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Story Archives: Jindal's $5 billion gift courtesy of Obama
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|Jindal's $5 billion gift courtesy of Obama|
Rep. Jim Fannin recently said he was leery of the Legislature's decision last year to embrace spending some $1 billion above and beyond what the Legislature spent the year before.
The roughly $1 billion in which Fannin referenced existed because of budget surpluses from year's past and because of increased tax collections thanks to a red-hot oil and gas industry and the like.
According to Fannin, he felt the Legislature should have thought long-term, or should have considered the possibility that the good times on the budgetary front would not roll on forever. In other words, the Legislature would have done well to remember the budget fiascos of the 1980s and early 1990s when state lawmakers -- at the urging of then-Govs. Edwin Edwards and Buddy Roemer -- raised taxes and cut spending to balance budgets. It was an ugly scene, which led to the demise of a host of political careers.
For some reason Fannin's concern for the Legislature's decision to spend an additional $1 billion -- give or take -- in 2008 doesn't ring a bell. At least I can't recall the chairman of the House Appropriations Committee expressing any concern last year for the Legislature throwing around $1 billion as if it grew on trees. After all, if the state still possessed the $1 billion in question, decisions concerning how Louisiana would deal with a projected $2-billion budget shortfall for the 2009-10 fiscal year would be far easier to come by. Furthermore, if that $1 billion had not been spent last year, chances are Gov. Bobby Jindal would have been spared the unwelcome chore of having to cut some $341 million from the current fiscal year budget, which he recently did since the state constitution says Louisiana must operate under a balanced budget.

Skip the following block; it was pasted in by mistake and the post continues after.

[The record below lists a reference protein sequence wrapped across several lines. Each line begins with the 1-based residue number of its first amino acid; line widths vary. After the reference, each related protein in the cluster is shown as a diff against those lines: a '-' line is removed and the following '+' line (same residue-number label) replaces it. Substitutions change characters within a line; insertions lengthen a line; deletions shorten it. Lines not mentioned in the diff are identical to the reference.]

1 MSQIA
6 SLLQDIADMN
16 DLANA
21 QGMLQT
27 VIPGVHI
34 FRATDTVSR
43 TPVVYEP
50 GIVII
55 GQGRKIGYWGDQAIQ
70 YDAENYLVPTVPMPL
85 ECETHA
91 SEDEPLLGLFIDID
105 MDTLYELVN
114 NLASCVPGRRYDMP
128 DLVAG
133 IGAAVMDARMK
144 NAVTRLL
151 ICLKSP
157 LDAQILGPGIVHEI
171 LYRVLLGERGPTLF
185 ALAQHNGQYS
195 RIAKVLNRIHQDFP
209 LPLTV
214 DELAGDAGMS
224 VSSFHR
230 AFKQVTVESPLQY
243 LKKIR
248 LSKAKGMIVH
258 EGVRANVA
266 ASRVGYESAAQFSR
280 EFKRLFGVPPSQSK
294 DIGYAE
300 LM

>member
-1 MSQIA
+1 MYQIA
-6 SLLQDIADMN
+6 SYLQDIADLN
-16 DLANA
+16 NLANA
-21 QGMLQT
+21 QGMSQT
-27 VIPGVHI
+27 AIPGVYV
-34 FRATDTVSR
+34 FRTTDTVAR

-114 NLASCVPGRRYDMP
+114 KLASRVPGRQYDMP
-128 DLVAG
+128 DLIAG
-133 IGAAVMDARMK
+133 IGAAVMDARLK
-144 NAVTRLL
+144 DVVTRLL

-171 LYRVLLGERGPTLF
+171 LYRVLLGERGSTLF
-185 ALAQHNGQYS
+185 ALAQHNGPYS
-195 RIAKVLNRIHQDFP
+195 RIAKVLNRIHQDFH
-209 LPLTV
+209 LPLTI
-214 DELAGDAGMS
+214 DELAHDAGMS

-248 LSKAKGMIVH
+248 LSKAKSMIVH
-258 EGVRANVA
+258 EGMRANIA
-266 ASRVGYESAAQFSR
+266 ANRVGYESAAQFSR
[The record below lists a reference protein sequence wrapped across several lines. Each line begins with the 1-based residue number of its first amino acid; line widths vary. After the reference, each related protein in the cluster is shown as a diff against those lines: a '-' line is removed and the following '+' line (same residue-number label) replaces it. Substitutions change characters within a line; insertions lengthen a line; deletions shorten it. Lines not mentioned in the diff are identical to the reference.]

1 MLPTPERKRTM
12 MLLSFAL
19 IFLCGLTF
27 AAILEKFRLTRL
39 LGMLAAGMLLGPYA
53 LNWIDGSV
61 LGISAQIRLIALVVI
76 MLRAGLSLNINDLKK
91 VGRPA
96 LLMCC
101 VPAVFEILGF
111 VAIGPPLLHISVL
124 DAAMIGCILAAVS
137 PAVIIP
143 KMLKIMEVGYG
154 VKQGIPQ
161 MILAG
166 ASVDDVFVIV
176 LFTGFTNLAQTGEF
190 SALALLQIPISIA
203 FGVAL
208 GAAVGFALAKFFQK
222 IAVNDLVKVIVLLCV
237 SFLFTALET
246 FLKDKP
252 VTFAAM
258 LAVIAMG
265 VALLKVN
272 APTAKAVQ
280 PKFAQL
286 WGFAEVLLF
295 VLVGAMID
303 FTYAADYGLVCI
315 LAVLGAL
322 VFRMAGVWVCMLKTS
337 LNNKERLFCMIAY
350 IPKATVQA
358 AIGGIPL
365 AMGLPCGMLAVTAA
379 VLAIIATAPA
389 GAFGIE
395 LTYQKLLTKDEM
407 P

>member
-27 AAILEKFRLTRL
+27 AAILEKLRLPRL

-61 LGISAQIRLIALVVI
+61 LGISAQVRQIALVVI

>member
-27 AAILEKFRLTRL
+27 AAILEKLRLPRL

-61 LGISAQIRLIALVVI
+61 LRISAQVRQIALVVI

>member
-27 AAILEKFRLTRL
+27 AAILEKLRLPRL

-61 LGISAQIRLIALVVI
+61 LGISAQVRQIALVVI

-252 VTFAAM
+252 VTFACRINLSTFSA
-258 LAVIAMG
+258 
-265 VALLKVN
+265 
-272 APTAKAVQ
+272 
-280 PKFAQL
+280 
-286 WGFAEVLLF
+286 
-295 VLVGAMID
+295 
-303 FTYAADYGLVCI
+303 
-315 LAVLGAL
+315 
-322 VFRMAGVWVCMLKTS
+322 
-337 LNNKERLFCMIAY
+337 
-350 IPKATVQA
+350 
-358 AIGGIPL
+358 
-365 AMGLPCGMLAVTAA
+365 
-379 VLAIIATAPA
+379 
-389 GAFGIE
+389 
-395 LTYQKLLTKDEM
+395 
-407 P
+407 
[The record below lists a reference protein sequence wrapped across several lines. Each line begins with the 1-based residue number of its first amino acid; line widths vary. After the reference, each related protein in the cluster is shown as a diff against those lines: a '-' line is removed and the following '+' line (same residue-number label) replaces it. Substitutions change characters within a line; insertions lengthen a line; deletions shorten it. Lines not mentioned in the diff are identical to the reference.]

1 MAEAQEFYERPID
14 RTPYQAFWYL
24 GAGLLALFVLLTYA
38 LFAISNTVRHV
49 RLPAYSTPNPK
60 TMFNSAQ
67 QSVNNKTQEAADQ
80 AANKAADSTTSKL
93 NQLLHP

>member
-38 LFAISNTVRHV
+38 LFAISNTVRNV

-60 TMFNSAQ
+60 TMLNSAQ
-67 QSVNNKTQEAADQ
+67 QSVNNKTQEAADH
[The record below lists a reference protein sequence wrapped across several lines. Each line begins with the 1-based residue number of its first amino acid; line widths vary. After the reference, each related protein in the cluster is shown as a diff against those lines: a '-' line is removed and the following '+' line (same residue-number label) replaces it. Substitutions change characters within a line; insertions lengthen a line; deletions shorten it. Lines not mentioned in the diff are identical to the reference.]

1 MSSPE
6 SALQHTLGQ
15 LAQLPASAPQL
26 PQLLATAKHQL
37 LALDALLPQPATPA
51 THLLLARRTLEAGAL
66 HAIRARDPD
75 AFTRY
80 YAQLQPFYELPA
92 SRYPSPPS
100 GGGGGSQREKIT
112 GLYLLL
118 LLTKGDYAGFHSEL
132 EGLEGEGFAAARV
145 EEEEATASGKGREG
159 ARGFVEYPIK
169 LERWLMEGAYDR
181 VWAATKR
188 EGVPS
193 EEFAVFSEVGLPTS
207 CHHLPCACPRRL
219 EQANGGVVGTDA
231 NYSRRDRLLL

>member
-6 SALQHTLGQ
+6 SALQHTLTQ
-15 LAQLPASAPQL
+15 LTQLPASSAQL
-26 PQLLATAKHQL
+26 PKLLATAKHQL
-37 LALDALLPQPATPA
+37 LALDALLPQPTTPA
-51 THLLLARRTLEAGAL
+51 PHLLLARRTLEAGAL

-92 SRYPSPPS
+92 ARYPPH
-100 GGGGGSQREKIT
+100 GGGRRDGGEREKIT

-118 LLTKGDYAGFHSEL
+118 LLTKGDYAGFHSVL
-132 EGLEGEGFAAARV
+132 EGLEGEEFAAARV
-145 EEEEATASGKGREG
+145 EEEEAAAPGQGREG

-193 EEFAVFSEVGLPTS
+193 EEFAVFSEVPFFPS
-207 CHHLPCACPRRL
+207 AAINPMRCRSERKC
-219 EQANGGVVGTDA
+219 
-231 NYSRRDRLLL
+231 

Speaking hypothetically is neither here nor there, though. It accomplishes absolutely nothing either for us to criticize the Legislature and the governor for decisions they made some seven to eight months ago. We merely can reflect upon them.
The fact remains the Legislature spent more money than it should have in 2008. The fact remains as well the Legislature is staring at a fat hole in the new fiscal year budget, which begins July 1.
Or is the Legislature facing a budgetary crisis?
That question should be entertained in light of the movement on Capitol Hill where the Congress is contemplating (if you want to call it that) an $800-$900 billion economic stimulus package. Before it's over with, you can bet the farm the boondoggle Congress is considering at the request of President Barack Hussein Obama will top off at roughly $1 trillion. If you're going to spend $800 billion or $900 billion, what's another $100 billion? Pocket change.
The upside (if you want to call it that) to the economic stimulus bill is it will deliver boat loads of money to states, including some $5 billion for Louisiana. Louisiana, like most states across the nation, is experiencing a tough time budgetary-wise.
Don't fret. Santa Obama and some of his little elves in the Congress are on the way to rescue the states, for the notion that states should curtail services for the people for the sake of a balanced budget would mirror blasphemy. Fathom the thought.
Yet, Obama's idea, or plan, to get the national economy moving again represents a golden parachute for Jindal and state lawmakers, who have been busy as of late warning the field hands (the people) that dire cuts in state services are forthcoming.
Think about it.
What could Jindal and the Legislature do with a $5-billion gift courtesy of Obama and a Democratic-controlled Congress? For all practical purposes, any budgetary problems Louisiana will face in the coming months would disappear.
And Jindal, a potential Republican candidate for president in 2012, would be forced to acknowledge that Obama and a Democratic-controlled Congress saved the young governor and the Legislature from having to make some very difficult decisions.
Or saved their political hides for now.
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